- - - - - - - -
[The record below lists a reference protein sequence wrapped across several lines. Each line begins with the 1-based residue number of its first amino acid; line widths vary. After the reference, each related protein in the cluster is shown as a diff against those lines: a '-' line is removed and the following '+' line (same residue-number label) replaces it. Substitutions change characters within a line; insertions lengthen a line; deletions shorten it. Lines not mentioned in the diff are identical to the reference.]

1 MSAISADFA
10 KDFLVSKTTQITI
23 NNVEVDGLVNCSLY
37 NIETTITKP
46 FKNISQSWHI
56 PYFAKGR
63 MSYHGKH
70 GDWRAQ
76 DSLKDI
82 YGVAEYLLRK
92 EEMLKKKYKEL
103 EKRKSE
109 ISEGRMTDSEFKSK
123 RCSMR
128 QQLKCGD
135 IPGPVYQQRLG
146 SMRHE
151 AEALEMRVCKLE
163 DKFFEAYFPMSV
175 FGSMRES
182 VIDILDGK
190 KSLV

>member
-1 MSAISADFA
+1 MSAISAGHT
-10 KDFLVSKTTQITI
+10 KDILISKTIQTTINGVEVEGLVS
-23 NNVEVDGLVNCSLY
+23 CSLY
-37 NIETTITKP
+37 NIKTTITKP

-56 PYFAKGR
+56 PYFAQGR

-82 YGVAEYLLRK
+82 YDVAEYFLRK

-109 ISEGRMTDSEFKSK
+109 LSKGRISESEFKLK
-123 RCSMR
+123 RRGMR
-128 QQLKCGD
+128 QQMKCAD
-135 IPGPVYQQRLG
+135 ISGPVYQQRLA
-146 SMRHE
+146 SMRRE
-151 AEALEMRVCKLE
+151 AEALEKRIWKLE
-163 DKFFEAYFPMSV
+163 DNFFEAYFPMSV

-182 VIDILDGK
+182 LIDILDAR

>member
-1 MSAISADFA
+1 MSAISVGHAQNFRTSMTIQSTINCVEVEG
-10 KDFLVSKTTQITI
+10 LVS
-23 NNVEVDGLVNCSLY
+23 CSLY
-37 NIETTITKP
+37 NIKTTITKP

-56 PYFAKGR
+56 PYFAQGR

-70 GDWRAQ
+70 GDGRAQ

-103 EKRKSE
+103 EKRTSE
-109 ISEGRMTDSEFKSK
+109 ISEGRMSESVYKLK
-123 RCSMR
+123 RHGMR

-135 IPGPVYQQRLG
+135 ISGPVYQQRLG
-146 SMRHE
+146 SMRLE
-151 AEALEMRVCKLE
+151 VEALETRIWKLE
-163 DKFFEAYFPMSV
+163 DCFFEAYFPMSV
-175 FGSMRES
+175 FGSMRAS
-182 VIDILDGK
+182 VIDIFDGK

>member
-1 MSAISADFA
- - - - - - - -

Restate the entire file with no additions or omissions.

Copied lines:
[The record below lists a reference protein sequence wrapped across several lines. Each line begins with the 1-based residue number of its first amino acid; line widths vary. After the reference, each related protein in the cluster is shown as a diff against those lines: a '-' line is removed and the following '+' line (same residue-number label) replaces it. Substitutions change characters within a line; insertions lengthen a line; deletions shorten it. Lines not mentioned in the diff are identical to the reference.]

1 MSAISADFA
10 KDFLVSKTTQITI
23 NNVEVDGLVNCSLY
37 NIETTITKP
46 FKNISQSWHI
56 PYFAKGR
63 MSYHGKH
70 GDWRAQ
76 DSLKDI
82 YGVAEYLLRK
92 EEMLKKKYKEL
103 EKRKSE
109 ISEGRMTDSEFKSK
123 RCSMR
128 QQLKCGD
135 IPGPVYQQRLG
146 SMRHE
151 AEALEMRVCKLE
163 DKFFEAYFPMSV
175 FGSMRES
182 VIDILDGK
190 KSLV

>member
-1 MSAISADFA
+1 MSAISAGHT
-10 KDFLVSKTTQITI
+10 KDILISKTIQTTINGVEVEGLVS
-23 NNVEVDGLVNCSLY
+23 CSLY
-37 NIETTITKP
+37 NIKTTITKP

-56 PYFAKGR
+56 PYFAQGR

-82 YGVAEYLLRK
+82 YDVAEYFLRK

-109 ISEGRMTDSEFKSK
+109 LSKGRISESEFKLK
-123 RCSMR
+123 RRGMR
-128 QQLKCGD
+128 QQMKCAD
-135 IPGPVYQQRLG
+135 ISGPVYQQRLA
-146 SMRHE
+146 SMRRE
-151 AEALEMRVCKLE
+151 AEALEKRIWKLE
-163 DKFFEAYFPMSV
+163 DNFFEAYFPMSV

-182 VIDILDGK
+182 LIDILDAR

>member
-1 MSAISADFA
+1 MSAISVGHAQNFRTSMTIQSTINCVEVEG
-10 KDFLVSKTTQITI
+10 LVS
-23 NNVEVDGLVNCSLY
+23 CSLY
-37 NIETTITKP
+37 NIKTTITKP

-56 PYFAKGR
+56 PYFAQGR

-70 GDWRAQ
+70 GDGRAQ

-103 EKRKSE
+103 EKRTSE
-109 ISEGRMTDSEFKSK
+109 ISEGRMSESVYKLK
-123 RCSMR
+123 RHGMR

-135 IPGPVYQQRLG
+135 ISGPVYQQRLG
-146 SMRHE
+146 SMRLE
-151 AEALEMRVCKLE
+151 VEALETRIWKLE
-163 DKFFEAYFPMSV
+163 DCFFEAYFPMSV
-175 FGSMRES
+175 FGSMRAS
-182 VIDILDGK
+182 VIDIFDGK

>member
-1 MSAISADFA